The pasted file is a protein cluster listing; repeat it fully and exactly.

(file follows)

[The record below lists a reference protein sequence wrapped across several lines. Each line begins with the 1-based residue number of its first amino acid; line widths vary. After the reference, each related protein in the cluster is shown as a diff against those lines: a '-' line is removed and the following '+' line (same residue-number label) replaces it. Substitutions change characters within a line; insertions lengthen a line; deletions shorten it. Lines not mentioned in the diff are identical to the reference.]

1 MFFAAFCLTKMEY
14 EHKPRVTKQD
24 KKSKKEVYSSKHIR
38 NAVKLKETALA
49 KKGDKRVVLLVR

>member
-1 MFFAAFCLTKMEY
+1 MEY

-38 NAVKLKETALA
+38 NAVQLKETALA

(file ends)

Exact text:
[The record below lists a reference protein sequence wrapped across several lines. Each line begins with the 1-based residue number of its first amino acid; line widths vary. After the reference, each related protein in the cluster is shown as a diff against those lines: a '-' line is removed and the following '+' line (same residue-number label) replaces it. Substitutions change characters within a line; insertions lengthen a line; deletions shorten it. Lines not mentioned in the diff are identical to the reference.]

1 MFFAAFCLTKMEY
14 EHKPRVTKQD
24 KKSKKEVYSSKHIR
38 NAVKLKETALA
49 KKGDKRVVLLVR

>member
-1 MFFAAFCLTKMEY
+1 MEY

-38 NAVKLKETALA
+38 NAVQLKETALA